Writer’s Police Academy – Handcuffing

In an effort to remember as much as I can from Writer’s Police Academy, I’m blogging about handcuffing and other

interesting stuff I’ve learned since landing in Green Bay. And, by the way, Green Bay isn’t a city so much as a shrine to the hometown Packers. Hotel and restaurant staff don’t wearing uniforms, they wear Packers gear. Everywhere. Like, I feel I’ve entered a cult a la The Wicker Man.

But enough about the Bay of Green. Today marked Day 1 of the Writer’s Police Academy, which is a four-day conference that offers hands-on training with everything from pepper spray to SWAT team door-bustin’. It’s not your typical writers conference, and I know this because even before I registered I got to handcuff a live human being. In the spirit of reciprocation, I allowed myself to be handcuffed as well.

Handcuffing is way more complex than it looks on TV. It’s not about “slapping” the cuffs on so much as it is about putting the suspect in a compromised position and strategically controlling the suspect’s hands, arms, and balance. Here’s the step-by-step process:

Feet apart. Head Turned. Hands cuffed at the small of the back. Textbook.
  1. Tell suspect they’re under arrest.
  2. Order suspect to face away from you.
  3. “Spread your arms out like an airplane with your thumbs down.”
  4. “Move your feet apart!” Repeat until their balance is compromised. This is key to keeping yourself at the advantage.
  5. With your right hand, take your cuffs out of your duty belt (it’s “duty belt,” not “utility belt” unless you’re the Dark Knight).
  6. While standing behind the suspect, use your left hand to squeeze their right. You want your left hand to come in from below. Then squeeze their hand so that you’re essentially pinching the hand around the thumb area.
  7. With the suspect’s right hand secure, pull the right arm back “into your workspace.”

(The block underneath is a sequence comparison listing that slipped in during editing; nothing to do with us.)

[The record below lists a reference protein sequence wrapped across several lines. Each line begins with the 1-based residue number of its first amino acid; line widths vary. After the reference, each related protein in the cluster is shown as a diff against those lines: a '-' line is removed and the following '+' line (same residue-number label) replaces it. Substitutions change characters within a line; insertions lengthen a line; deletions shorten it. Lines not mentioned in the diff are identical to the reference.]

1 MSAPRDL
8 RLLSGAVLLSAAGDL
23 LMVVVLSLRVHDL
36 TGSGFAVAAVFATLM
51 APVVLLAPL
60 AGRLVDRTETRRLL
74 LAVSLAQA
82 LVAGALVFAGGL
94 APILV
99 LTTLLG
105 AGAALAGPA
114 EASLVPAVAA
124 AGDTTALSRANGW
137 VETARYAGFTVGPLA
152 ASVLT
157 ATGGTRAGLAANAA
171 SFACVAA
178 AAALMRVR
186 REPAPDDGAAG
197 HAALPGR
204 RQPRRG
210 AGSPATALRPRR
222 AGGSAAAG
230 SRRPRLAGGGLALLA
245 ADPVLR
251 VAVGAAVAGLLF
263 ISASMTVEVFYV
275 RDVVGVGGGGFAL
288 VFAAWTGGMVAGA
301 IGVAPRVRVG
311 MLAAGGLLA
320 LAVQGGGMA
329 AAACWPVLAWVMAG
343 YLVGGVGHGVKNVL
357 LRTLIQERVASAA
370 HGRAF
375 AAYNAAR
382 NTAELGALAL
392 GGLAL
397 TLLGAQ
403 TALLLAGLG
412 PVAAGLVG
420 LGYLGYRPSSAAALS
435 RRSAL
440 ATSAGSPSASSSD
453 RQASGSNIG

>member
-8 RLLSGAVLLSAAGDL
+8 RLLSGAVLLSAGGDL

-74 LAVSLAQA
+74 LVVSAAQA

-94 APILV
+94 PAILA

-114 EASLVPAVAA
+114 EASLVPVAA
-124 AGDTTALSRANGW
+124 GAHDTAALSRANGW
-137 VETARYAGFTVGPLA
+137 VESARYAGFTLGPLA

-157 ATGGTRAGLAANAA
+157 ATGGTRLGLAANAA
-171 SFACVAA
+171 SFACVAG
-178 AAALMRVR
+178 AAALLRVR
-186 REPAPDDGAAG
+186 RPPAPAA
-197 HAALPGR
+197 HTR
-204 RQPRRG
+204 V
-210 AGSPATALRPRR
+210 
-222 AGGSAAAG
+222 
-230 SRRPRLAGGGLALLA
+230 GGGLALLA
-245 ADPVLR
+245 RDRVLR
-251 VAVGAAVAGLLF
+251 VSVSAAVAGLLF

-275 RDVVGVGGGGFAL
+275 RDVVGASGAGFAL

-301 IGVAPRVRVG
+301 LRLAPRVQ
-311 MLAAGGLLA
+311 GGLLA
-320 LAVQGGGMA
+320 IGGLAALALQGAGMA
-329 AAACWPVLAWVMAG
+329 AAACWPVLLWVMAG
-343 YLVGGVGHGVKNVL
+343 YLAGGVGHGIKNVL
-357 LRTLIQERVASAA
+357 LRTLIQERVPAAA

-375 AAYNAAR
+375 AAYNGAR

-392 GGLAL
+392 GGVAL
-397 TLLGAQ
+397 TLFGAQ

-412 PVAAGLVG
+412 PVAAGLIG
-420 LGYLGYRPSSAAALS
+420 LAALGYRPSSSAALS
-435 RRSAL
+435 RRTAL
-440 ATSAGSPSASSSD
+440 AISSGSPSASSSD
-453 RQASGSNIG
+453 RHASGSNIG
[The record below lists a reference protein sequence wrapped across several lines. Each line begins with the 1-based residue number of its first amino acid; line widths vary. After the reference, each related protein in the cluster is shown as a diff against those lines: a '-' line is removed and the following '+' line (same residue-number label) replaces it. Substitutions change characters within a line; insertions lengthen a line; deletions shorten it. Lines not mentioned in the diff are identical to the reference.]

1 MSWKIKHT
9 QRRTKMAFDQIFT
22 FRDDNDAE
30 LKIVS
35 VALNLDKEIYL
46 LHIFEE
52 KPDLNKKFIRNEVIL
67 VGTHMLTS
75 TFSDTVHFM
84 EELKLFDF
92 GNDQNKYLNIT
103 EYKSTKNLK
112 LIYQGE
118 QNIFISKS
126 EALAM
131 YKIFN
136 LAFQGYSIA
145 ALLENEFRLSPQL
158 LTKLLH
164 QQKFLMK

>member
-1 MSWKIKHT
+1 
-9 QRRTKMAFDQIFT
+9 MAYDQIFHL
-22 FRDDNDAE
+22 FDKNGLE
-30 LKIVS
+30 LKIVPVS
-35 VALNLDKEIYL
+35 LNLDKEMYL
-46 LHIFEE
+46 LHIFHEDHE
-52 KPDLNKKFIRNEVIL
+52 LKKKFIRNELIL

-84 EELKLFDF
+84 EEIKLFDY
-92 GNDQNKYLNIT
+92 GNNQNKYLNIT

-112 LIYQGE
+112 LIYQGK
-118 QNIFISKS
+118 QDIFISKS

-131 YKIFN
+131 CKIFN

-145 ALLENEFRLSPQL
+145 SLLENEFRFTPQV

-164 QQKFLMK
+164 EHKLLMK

8. Use your right hand to cuff the suspect. Prior to cuffing, it’s best to hold the cuffs in a “trigger grip,” which looks like you’re gripping the the cuffs firmly together asa number “8.” Keep in mind you don’t slap cuffs on unless you’re an overpaid actor. Push them on between the hand and elbow bone. Then lock them.

    Trigger Grip - Handcuffs
    An example of the “trigger grip”
  9. Secure the cuffed right hand near the small of the suspect’s back
  10. With your left hand, grab the suspect near the left elbow and slide your hand up to their wrist.
  11. Bring the left arm down to the small of the back. Put the left wrist into the cuff. Note that you don’t cuff the wrist this time–you put the wrist in the cuff.
  12. Escort the suspect away. Hold them above their bent right elbow. Apply pressure for massive nerve pain.

Complicated, huh?

It’s tough to pull off in practice. I watched several other attendees cuff their friends before trying myself, and I still fumbled through the dance steps. And this was with a peaceful suspect. Something to keep in mind when writing a scene with a potentially hostile criminal.


This Post Has One Comment

  1. Kathy McIntosh

    So cool that you’re a terrific note-taker! The scribe of the WPA. Fun to meet you and thanks for this. It was very hard to cuff someone and I’ll keep that in mind for my novels. Not sure where else it will help me, but ya never know!

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